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Weekly Technetic #35: Election
In the United States, the midterm elections are upon us. As I've stated before, technetism is not a political ideology. You can be a technetic conservative, a technetic liberal, or just about anything in between. True, the tenets of our philosophy do stand in opposition to the fringes of both ends of the political spectrum—technetism is incompatible with communism, for example, because of our emphasis on individual experience—but the vast majority of people, no matter their political stripe, should find no problem with our beliefs.
Instead of worrying about who will get your vote, then, we need to look forward to giving that vote in the first place. Too many people don't even bother. For some, it's because of disillusionment: with over 200 million voters in the country, one ballot almost certainly isn't going to change anything, so why bother in the first place? Worse, the massive fraud of the 2020 election has shown that even when you do vote, it may not be counted.
Technetism emphasizes a concentric-circle approach to looking at the world. Start with the individual, the self. You know what you believe, where you stand on the issues. That's part of the continuous self-reflection process we encourage for all technetics. And if you aren't there yet, now is a good time to start looking within. If you don't know who you are, how you can judge the platforms of those who seek to represent you?
Next is the family, and here the goal is to find common ground. Many families, especially the larger extended families common in rural parts of the US, tend to have a majority view on issues. This comes from our shared experience; the social and cultural environment in which we were raised is very likely the same as that of our siblings, our aunts and uncles, our cousins and the like. But there are always those who buck the trend, and the technetic should be willing to reach out to them, to understand why they have taken the stances they chose.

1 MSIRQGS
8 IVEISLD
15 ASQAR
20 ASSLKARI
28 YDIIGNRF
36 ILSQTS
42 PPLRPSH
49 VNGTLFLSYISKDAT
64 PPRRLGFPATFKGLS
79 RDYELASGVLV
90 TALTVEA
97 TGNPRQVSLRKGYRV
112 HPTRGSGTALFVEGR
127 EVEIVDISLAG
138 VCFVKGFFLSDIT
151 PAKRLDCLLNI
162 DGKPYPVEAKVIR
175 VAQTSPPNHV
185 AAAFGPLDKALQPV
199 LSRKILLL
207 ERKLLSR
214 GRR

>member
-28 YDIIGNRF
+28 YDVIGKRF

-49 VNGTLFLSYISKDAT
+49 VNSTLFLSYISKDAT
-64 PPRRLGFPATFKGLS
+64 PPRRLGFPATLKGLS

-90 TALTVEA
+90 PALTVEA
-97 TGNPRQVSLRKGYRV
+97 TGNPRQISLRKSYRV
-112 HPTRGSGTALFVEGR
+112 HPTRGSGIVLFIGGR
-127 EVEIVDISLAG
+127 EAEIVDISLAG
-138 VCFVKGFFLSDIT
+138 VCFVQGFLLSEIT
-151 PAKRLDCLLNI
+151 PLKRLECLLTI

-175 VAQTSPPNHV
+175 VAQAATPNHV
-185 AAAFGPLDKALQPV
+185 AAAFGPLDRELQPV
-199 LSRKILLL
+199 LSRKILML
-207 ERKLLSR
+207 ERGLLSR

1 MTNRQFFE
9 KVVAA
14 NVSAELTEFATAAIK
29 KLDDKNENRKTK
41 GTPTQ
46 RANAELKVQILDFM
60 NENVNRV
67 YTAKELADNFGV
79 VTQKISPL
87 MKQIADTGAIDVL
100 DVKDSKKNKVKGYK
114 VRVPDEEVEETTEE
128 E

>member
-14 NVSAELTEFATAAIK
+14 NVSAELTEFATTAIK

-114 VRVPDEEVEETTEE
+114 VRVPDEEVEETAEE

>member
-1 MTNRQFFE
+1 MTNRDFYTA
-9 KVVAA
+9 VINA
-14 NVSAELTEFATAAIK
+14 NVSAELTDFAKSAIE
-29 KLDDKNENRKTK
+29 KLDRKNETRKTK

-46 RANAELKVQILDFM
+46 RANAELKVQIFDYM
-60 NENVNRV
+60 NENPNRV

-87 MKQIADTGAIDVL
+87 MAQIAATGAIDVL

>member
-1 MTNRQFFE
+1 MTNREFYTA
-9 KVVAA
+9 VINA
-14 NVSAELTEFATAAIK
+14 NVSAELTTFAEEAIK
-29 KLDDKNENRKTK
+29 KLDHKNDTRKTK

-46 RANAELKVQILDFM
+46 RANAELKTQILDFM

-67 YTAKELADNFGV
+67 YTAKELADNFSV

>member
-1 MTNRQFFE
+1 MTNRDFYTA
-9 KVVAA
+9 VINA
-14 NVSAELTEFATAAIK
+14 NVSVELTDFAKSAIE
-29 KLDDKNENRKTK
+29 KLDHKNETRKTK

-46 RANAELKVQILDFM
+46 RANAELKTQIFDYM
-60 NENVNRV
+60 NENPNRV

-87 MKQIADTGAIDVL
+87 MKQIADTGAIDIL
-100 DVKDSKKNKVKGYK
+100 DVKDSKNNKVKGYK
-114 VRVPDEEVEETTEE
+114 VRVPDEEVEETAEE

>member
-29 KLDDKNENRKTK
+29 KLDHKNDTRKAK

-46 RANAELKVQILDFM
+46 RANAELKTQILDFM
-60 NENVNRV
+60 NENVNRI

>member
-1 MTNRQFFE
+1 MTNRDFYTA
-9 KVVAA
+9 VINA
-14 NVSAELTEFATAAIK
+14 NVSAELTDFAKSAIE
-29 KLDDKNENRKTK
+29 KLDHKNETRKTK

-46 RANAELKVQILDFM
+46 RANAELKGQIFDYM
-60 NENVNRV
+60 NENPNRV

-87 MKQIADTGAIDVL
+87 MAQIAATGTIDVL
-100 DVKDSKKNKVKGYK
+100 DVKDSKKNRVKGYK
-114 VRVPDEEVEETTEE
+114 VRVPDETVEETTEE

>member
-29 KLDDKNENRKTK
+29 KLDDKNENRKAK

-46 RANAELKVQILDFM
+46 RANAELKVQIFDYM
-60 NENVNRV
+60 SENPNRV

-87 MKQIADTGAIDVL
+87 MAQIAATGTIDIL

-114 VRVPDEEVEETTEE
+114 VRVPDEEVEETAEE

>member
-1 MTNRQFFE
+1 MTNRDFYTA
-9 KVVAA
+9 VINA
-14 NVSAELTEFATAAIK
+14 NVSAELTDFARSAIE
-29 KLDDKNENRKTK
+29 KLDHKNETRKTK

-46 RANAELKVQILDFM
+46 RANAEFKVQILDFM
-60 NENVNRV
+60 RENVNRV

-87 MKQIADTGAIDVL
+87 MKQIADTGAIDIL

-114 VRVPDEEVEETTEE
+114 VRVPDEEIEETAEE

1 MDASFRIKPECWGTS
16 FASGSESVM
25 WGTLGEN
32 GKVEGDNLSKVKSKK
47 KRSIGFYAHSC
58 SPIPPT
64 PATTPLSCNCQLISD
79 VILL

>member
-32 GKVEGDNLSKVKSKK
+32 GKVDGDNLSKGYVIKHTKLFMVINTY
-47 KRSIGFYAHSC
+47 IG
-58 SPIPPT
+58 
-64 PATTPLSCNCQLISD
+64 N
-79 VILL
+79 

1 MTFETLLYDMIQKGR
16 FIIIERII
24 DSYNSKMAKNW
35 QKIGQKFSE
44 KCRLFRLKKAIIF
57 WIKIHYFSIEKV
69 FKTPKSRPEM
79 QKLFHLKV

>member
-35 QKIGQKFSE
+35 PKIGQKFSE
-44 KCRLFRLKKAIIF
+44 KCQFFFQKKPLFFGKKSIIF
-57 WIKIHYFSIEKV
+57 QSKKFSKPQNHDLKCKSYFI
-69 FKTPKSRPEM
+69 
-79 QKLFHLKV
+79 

We may move outward as far as we like, but the next step is the community, and here we can stop. While the maxim is that all politics is national, that just isn't true. As far as the individual and family are concerned, more important decisions are made locally, in our cities, counties, and states. Yet too many people can't name their city commissioners, their county executives, or their state representatives.
A representative government is the most successful form. Time has proven this beyond a shadow of a doubt. Democracy falls victim to the tyranny of the majority, and essentially every other form of government devolves into autocracy or oligarchy. But representation only works if we participate. If we run for office, if we get engaged with candidates, if we vote for those we know have our best interests at heart, then our Republic will thrive. It will become more technetic while allowing us the opportunity to do the same.
If, on the other hand, we treat local elections with disdain, if we look at the parties instead of the people, then we no longer have a republic at all. We have an aristocracy choosing which figureheads announce their mandates. That is not the kind of environment in which an individualistic philosophy can thrive. For your own sake, then, choose wisely.